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96. The Honeydogs - Everything, I Bet You (1996)

I owe The Honeydogs an apology.

While praising their 2003 album 10,000 Years the back of my hand got a little sore. I couldn't be content with just declaring the album a wonderful piece of work. I had to add that the astonishment I felt. THIS band made an album THAT good?! You're kidding me.

My surpise was genuine, but it came from an undereducated place. When I first heard 10,000 Years I had knew a total of three Honeydogs songs. It's sort of like someone who has never eaten an olive in their whole life, and in fact has claimed to dislike them, and is then surprised when they try one and like it!

So I've educated myself. I've started filling in the back catalog (where I discovered that the band's 2001 album Here's Luck had some unexpected daring of its own), and I've seen them in concert three times. The first time I saw them, last November, I was impressed with how good their old songs sounded next to the new 10,000 Years tunes.

One of those old songs was a run-laps-around-your-brain country rocker called Tell Me. It appeared on their second album 1996's out-of-print Everything, I Bet You, which I picked up recently in the used racks at Cheapo. And, at the risk of reinjuring a knuckle or two, I was surpised again! Where 10,000 Years was complex, daring, and stylistically diverse, this album is simple and direct, country-folk-rock. But damn if it isn't just as effective.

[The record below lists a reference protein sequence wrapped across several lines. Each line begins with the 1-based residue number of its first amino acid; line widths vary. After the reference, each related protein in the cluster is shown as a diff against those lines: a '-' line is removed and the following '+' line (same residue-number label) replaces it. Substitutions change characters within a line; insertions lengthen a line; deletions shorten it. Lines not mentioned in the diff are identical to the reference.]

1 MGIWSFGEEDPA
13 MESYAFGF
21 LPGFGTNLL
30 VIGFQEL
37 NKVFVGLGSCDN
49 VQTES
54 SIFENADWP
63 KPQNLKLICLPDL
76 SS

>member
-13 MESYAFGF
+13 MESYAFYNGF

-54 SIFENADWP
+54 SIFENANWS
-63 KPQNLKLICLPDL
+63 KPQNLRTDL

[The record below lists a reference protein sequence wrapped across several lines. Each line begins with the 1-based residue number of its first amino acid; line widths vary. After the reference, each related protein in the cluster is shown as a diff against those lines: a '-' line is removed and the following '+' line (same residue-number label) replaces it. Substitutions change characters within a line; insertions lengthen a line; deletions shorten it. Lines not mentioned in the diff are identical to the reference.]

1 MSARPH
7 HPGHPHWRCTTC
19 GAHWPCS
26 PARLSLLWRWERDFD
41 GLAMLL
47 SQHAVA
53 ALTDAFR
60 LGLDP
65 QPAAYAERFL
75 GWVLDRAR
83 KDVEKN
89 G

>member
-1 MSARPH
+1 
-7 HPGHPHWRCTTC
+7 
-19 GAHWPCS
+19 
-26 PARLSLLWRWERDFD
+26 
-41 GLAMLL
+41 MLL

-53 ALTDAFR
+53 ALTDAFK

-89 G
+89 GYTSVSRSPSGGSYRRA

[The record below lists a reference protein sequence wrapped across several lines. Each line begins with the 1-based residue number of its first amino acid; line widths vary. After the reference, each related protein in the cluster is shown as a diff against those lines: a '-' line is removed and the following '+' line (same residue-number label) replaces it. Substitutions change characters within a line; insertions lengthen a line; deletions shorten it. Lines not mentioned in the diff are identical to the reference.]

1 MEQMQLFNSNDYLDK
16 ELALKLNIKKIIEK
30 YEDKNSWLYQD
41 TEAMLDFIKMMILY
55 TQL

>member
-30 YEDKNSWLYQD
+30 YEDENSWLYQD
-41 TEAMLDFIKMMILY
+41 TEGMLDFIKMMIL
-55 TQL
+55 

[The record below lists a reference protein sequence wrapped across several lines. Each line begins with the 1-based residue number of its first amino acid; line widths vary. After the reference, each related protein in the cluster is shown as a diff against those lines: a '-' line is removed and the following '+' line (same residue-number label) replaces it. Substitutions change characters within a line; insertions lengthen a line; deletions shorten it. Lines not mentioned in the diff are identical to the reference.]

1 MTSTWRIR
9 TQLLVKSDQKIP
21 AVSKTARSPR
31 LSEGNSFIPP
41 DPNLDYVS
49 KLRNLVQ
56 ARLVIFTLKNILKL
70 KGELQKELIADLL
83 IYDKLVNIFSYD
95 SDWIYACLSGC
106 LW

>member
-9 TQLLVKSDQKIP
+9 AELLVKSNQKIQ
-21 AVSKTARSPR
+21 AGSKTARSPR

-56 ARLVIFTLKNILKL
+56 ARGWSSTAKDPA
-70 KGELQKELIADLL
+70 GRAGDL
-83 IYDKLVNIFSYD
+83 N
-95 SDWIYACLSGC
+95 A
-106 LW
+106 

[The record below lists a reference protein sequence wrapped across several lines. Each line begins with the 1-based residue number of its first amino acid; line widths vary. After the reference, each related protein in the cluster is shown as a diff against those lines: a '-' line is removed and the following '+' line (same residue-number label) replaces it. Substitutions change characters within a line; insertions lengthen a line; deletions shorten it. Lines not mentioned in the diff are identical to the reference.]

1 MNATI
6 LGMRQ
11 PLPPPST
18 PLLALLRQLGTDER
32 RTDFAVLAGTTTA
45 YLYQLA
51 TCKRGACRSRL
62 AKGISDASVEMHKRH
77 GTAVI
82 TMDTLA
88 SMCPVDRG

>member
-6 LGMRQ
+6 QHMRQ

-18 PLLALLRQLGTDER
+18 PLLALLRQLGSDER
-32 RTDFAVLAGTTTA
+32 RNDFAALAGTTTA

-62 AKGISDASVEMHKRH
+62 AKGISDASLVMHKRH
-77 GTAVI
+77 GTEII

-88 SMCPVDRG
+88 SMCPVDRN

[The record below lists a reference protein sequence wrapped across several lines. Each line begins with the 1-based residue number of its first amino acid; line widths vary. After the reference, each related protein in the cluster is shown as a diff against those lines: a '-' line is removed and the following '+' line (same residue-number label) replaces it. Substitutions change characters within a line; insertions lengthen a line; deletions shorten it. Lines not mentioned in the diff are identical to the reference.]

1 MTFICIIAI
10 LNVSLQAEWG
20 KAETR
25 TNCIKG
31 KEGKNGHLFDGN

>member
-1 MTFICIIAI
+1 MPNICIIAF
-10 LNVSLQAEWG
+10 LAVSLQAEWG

The CD opens with the twangy harmony of Your Blue Door, a song the band liked so much they reused it on their major label debut, Seen A Ghost. Highlights over the next 11 songs include the quiet lament of Miles Away, the country shuffle of Kandiyohi and a randy celebration of monogamy called Busy Man.

For me, the record's standout is not Tell Me. Nope, it's Over You, a folky statement of independence. The narrator is tired of the relationship he's in and trying to convince himself to be done with it. But he's not that strong yet. He's not saying he IS over her, but that he WANTS to be. He even sounds like he's seeking permission: "Give me the strength to walk out the door / and feel the shock of the cold air of loneliness / I wanna try and stand the test of the blues."

Moth continues that theme, detailing the frustrations of dealing with a romantic lead who can't learn her lines but won't give up the part. It's a bit more complex than Over You, but the narrator is still looking for strength, this time to resist.

That song ends with a sort of slow dance breakdown, which gives off just a hint of compositional ambition. If you take it along with the finely written tribute Miriam, you can almost see Adam Levy's songwriting developing into what it eventually became on Here's Luck and 10,000 Years.

That's NOT to say there was anything wrong with it back in 1996. While I love the idea of personal growth, I hate the idea that musicians MUST make big leaps in sound and style with every record. Everything, I Bet You proves you can do it up simple and still rock the show.

I hope that's as unqualified of a compliment as I can give the boys, even if it is 10 years late.

Grade: A-
Fave Song: Over You


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